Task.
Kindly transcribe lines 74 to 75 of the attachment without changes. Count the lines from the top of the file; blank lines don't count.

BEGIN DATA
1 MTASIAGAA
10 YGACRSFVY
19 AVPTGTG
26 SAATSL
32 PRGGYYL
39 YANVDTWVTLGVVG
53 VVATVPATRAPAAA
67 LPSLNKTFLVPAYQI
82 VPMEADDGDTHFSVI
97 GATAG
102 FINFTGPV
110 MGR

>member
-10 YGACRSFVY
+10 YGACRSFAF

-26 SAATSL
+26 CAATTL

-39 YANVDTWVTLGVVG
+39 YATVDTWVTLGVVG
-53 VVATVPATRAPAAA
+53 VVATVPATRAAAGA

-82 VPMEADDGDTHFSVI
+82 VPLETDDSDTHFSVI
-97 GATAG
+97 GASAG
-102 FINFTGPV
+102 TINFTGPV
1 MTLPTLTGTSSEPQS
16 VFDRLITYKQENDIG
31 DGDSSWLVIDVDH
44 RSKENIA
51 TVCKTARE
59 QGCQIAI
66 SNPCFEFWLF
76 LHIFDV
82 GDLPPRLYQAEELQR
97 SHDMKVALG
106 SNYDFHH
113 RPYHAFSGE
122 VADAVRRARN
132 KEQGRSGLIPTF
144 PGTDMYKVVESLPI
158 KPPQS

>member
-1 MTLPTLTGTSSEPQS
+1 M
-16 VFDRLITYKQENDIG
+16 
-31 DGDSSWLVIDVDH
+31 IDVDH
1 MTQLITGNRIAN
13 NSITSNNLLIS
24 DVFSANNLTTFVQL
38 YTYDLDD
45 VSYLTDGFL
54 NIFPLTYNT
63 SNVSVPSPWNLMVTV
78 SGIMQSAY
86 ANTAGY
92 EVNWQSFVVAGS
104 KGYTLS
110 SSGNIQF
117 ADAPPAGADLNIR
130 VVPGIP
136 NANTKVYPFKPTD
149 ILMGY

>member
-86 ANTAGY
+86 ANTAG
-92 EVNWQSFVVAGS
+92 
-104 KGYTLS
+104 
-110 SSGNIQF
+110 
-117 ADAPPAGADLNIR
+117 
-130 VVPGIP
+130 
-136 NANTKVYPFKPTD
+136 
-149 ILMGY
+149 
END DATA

-110 SSGNIQF
+110 